Saturday night’s game was important for many reasons. Firstly, the morale of the team badly needed a bounce-back performance. The team also needed a win to fend off the Montreal media who was burying the team after the horrible loss to the Coyotes on Thursday. To make matters worse, the Canadiens were faced with the daunting task of playing against the white-hot Toronto Maple Leafs, winners of their past five contests as they welcomed back Auston Matthews. The Canadiens played a hard 40 minutes, but left their chances to the outside and ultimately showed zero mental toughness as the game got away from them in a big way as they got destroyed 6-0 when all was said and done.
The first minute of the game showed that the Habs were ready to go on this night. The new top unit of Max Pacioretty-Jonathan Drouin-Alex Galchenyuk looked quite dangerous in their first shift as they peppered Frederik Andersen which established the momentum and allowed the other lines to follow suit. The Habs really took it to the Leafs all the way to the midway point of the period but were unable to beat Andersen.
Toronto then pushed back heavily following a TV timeout as they swarmed Charlie Lindgren’s crease for a good three shifts in a row. The Canadiens would ensure that the ice would tilt back in their favour, but after Pacioretty was once again incapable of releasing a one-timer from the right side of the ice, Jordie Benn was called for an offensive zone trip as he successfully completed his pinch. This first man-advantage of the night going Toronto’s way was a terrible sign considering Montreal’s confidence and the fact that Toronto’s power play was ranked sixth in the league coming into the game. Luckily, the Leafs were kept at bay. The last minutes of the period mostly included more of Montreal cycling in the Toronto zone, and some heavy hits by both teams as Leo Komarov, Karl Alzner, and Brendan Gallagher all got their licks in before the end of the frame.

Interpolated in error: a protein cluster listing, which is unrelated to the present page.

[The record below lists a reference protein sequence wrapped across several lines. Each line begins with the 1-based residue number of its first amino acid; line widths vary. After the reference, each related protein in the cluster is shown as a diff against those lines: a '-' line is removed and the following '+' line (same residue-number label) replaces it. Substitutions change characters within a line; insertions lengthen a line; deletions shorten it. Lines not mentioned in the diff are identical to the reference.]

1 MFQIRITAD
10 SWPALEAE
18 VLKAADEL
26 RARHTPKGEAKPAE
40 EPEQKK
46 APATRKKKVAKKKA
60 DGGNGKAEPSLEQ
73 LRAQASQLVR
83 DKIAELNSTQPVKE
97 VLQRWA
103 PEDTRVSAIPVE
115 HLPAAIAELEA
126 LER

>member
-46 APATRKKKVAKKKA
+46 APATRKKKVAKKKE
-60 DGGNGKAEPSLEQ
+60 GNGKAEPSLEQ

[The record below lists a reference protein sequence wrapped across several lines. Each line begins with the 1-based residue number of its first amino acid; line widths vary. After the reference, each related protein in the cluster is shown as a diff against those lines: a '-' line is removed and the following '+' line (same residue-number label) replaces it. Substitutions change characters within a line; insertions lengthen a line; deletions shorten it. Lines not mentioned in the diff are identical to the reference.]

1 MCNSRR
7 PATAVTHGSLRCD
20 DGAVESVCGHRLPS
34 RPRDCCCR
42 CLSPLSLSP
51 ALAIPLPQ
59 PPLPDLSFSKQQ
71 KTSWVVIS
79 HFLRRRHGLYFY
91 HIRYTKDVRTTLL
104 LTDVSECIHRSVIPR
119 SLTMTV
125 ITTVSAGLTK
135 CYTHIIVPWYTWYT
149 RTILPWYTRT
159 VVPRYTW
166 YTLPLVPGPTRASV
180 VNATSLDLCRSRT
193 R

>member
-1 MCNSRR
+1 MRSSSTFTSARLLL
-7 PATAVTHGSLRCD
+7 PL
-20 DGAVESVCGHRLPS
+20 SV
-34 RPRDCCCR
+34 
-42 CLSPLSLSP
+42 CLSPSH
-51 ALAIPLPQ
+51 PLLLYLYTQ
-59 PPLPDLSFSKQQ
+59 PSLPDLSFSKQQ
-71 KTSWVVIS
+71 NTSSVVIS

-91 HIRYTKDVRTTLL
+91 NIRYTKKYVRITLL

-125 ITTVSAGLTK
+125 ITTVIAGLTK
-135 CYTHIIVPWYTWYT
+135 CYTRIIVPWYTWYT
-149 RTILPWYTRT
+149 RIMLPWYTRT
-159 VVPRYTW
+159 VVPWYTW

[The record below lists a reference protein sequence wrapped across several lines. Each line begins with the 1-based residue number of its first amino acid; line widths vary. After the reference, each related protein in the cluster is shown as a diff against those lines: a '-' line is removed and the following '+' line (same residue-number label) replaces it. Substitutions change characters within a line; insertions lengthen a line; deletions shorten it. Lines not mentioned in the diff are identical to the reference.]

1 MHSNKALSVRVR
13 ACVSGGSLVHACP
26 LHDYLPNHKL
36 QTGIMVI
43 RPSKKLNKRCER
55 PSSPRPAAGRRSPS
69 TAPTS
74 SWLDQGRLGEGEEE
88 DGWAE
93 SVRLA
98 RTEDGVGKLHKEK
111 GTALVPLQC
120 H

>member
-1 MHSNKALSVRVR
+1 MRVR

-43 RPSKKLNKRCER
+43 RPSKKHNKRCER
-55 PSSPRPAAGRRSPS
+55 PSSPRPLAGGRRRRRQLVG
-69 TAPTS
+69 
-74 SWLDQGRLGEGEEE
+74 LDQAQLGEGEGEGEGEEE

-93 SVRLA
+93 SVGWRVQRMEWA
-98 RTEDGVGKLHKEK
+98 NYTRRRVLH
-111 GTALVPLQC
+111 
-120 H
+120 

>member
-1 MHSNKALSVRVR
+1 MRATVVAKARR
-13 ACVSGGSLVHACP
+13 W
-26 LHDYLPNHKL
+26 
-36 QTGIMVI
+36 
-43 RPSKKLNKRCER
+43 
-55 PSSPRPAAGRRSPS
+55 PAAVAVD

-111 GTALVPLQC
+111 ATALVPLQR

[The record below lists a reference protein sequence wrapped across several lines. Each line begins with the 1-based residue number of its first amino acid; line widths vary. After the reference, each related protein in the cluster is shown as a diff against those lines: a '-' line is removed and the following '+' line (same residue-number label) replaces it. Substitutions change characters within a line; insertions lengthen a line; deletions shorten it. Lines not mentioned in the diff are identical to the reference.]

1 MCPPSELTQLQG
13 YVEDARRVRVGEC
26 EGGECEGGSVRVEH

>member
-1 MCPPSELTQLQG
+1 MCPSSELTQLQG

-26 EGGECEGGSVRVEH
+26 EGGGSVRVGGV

The second period was mostly quiet for the first five minutes as both teams got a bit of zone time and few chances but play was even for the most part. At this point, Pacioretty crunched Andreas Borgman and the physicality that was seen to end the first was back on as both Matt Martin and Shea Weber got some more big hits delivered. Weber’s hit was called an interference penalty and ruined a good run of shifts for Montreal deep in the Leafs zone. While Montreal managed to kill the penalty, this is the one that ultimately allowed the Leafs to get their legs into the game and take momentum away from the Canadiens.
As has been the case all season long, the goals would come in bunches, and they would mostly come against the Habs. The first came at the 12-minute mark as Weber pinched on a play that had no potential, and then Drouin didn’t cover his man defensively as Ron Hainsey blasted one past Lindgren. 37 seconds later, Nazem Kadri accepted a pass behind Weber and scored from a bad angle on a shot Lindgren would love to see again. From this point forth, the usual signs of squeezing the stick too tight became apparent as Weber fanned on a great chance in front of the net, Petry over-skated two pucks in one shift, and passes started being erratic. It was an ugly end to the period even if the play was mostly in the Toronto zone and the Canadiens kept skating hard.